*Study bolsters evidence new H1N1 came from pigs
*Researchers say swine surveillance neglected
By Maggie Fox, Health and Science Editor
WASHINGTON, June 11 (Reuters) - The new H1N1 virus, which has caused the first pandemic of the 21st century, appears to have been circulating undetected among pigs for years, researchers reported on Thursday.
Although health officials have been watching for new influenza viruses in humans, animal health regulators have missed the opportunity to check swine, the researchers reported.
Britons Andrew Rambaut of the University of Edinburgh and Oliver Pybus of Oxford University, and Yi Guan of the University of Hong Kong examined the genetic sequence of the new H1N1 swine flu virus.
Like others who have done the same, they show it is a mixture of other viruses that had been circulating in pigs, one of which was itself a mixture including swine, human and avian-like genetic sequences.
"We show that it was derived from several viruses circulating in swine, and that the initial transmission to humans occurred several months before recognition of the outbreak," they wrote.
"Movement of live pigs between Eurasia and North America seems to have facilitated the mixing of diverse swine influenza viruses, leading to the multiple reassortment events associated with the genesis of the (new H1N1) strain," they added.
"Yet despite widespread influenza surveillance in humans, the lack of systematic swine surveillance allowed for the undetected persistence and evolution of this potentially pandemic strain for many years."
They said this new pandemic "provides further evidence of the role of domestic pigs in the ecosystem of influenza A."
The new virus, which was first reported in two U.S. children in March, apparently infected people as early as last January in Mexico, health officials have said. The World Health Organization declared it a full pandemic on Thursday, meaning it is circulating globally and cannot be stopped.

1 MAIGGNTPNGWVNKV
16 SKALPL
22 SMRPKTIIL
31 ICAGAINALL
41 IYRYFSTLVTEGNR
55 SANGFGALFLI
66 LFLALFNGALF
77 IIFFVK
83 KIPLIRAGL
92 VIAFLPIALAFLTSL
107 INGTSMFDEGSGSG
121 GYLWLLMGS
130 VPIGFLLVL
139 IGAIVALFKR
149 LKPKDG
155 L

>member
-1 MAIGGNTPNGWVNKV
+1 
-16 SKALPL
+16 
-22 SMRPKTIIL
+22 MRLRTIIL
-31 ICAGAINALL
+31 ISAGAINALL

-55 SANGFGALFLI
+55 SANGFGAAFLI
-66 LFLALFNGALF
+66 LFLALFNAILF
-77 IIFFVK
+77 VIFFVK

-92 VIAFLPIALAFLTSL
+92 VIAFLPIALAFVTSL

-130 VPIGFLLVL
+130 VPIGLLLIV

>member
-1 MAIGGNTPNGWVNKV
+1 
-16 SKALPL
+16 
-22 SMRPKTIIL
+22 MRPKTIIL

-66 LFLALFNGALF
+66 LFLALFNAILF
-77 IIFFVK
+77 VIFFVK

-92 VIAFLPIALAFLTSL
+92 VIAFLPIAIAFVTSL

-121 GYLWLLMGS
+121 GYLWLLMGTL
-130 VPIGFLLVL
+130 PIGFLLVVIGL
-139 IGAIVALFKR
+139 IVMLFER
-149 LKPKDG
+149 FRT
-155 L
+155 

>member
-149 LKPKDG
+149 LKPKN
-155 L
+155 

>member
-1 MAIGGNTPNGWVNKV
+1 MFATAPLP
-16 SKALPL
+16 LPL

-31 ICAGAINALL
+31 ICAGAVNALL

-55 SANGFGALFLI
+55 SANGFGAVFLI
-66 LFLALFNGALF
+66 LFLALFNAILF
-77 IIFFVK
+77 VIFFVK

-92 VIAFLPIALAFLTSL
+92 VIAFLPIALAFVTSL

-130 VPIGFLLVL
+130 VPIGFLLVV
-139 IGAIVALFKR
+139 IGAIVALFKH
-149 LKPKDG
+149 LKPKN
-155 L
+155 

The international team also used a "molecular clock" method to compare the current virus to its relatives and estimate its age based on the mutations. This gives a rough idea of when the new virus is likely to have emerged.
"We found that the common ancestor of the (new H1N1) outbreak and the closest related swine viruses existed between 9.2 and 17.2 years ago, depending on the genomic segment, hence the ancestors of the epidemic have been circulating undetected for about a decade," they wrote.
"Thus, this genomic structure may have been circulating in pigs for several years before emergence in humans," they added.
The pork industry has been vociferously protesting use of the term "swine flu" to describe the virus.
Fears that the pandemic would affect pork prices caused World Health Organization officials to use the generic designation of "influenza A(H1N1)" — which also refers to one of the current seasonal flu strains.
Last week the U.S. Agriculture Department said it would launch a pilot surveillance project to look for new strains of flu virus in pigs.
Also last week, Gerardo Nava of the National Autonomous University of Mexico and colleagues reported that their genetic analysis also pointed to North American swine as a potential source of the new virus.
Cooked pork is no threat but live pigs can get influenza as easily as people do and people and pigs can sometimes pass viruses back and forth.
(Editing by Philip Barbara)